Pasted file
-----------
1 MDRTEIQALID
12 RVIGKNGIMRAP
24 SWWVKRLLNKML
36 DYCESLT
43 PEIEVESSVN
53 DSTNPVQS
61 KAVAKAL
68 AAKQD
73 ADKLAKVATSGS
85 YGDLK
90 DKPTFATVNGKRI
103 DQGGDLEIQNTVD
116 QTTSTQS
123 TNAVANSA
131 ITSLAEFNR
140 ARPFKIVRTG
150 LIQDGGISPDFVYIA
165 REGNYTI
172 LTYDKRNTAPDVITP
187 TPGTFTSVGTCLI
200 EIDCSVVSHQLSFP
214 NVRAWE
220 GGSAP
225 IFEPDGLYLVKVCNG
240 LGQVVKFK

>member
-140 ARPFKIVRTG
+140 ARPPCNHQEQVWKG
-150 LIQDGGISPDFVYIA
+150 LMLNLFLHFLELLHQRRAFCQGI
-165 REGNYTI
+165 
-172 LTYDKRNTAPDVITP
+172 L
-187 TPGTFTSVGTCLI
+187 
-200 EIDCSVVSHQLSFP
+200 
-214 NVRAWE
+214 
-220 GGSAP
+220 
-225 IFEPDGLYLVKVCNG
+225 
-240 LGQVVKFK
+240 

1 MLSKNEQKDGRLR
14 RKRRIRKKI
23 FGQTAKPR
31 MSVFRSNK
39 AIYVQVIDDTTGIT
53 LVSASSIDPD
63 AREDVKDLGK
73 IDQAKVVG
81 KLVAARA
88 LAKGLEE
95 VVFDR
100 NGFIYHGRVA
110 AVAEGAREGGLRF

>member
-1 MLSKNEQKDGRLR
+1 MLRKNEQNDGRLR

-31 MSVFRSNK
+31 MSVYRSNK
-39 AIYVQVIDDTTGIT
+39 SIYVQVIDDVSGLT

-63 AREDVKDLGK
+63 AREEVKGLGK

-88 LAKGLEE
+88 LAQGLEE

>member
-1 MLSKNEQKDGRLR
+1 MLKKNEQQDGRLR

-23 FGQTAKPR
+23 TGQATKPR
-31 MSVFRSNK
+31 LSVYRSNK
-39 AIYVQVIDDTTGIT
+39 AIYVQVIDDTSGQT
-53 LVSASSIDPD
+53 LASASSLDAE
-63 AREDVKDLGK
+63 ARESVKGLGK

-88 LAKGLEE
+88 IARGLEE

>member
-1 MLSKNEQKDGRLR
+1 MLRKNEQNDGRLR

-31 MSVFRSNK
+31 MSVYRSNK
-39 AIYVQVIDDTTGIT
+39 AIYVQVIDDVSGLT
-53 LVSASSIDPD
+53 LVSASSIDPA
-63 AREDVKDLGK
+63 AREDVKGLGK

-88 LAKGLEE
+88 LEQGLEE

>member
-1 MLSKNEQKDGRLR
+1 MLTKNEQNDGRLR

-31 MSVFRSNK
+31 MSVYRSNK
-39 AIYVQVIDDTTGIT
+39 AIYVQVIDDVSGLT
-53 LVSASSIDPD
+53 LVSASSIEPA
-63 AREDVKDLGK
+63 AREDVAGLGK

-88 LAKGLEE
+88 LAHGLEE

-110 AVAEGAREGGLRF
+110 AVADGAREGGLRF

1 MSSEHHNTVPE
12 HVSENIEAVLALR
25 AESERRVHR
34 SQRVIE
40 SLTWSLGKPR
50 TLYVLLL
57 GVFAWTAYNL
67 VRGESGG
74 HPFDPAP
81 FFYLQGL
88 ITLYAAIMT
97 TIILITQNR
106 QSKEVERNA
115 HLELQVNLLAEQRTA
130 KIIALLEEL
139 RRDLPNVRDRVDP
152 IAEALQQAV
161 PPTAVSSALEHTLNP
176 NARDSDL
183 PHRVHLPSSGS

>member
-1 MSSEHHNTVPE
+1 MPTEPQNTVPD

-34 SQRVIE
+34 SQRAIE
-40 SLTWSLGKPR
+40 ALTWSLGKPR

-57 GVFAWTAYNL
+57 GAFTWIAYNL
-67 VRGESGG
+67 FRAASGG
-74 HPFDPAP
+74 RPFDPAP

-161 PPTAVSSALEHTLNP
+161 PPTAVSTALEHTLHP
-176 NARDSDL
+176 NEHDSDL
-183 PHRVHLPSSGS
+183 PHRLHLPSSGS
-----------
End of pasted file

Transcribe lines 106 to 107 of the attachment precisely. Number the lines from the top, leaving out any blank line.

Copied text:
-53 LVSASSIDPD
+53 LVSASSIEPA